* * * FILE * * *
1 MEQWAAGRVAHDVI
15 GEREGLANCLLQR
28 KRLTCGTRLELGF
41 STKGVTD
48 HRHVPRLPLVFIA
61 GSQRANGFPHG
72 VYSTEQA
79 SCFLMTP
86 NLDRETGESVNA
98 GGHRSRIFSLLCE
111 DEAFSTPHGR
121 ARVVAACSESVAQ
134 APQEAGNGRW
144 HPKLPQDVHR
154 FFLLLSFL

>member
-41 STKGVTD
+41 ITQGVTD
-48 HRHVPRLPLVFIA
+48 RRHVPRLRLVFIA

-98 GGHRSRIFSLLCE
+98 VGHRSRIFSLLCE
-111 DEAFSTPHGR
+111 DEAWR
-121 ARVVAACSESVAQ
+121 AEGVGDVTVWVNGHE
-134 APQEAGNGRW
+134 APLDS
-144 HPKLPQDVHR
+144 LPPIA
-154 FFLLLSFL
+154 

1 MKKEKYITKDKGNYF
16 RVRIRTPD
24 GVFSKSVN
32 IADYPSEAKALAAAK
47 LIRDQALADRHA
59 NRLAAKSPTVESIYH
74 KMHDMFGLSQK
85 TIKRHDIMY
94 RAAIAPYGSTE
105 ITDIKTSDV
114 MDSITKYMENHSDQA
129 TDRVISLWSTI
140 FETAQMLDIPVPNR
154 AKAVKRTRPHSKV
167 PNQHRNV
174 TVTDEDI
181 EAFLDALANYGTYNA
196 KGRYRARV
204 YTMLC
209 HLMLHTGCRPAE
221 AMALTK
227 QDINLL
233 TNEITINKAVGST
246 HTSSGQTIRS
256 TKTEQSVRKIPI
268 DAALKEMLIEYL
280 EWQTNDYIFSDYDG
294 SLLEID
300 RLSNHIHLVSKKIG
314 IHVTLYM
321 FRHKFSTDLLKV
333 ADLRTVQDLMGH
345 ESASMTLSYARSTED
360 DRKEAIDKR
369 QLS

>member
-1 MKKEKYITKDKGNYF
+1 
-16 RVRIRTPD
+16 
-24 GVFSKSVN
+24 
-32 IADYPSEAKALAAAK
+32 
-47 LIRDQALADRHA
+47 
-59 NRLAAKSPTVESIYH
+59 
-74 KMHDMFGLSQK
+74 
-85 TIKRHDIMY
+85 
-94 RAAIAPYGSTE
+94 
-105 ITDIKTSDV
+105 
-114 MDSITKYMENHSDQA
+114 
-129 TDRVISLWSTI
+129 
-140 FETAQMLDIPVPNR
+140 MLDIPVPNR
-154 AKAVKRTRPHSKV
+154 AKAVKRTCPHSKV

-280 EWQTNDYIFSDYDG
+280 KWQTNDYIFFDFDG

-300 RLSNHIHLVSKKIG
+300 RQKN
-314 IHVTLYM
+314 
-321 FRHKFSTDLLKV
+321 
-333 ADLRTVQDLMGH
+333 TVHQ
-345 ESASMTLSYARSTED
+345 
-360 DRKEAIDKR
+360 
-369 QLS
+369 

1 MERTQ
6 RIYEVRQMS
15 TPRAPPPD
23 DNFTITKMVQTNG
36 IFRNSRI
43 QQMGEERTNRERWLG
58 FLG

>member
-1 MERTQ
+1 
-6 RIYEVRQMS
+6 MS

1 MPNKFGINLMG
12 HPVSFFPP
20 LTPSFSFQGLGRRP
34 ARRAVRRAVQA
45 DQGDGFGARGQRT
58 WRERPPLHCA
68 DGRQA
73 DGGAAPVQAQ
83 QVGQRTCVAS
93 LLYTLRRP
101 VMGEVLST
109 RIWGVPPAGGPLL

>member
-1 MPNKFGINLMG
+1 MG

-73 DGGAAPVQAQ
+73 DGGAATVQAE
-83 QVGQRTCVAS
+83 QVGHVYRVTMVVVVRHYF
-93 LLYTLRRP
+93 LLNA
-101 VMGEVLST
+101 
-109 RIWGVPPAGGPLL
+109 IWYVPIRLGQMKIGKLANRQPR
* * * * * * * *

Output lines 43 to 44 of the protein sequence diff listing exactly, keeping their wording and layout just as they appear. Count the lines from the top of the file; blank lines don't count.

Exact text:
114 MDSITKYMENHSDQA
129 TDRVISLWSTI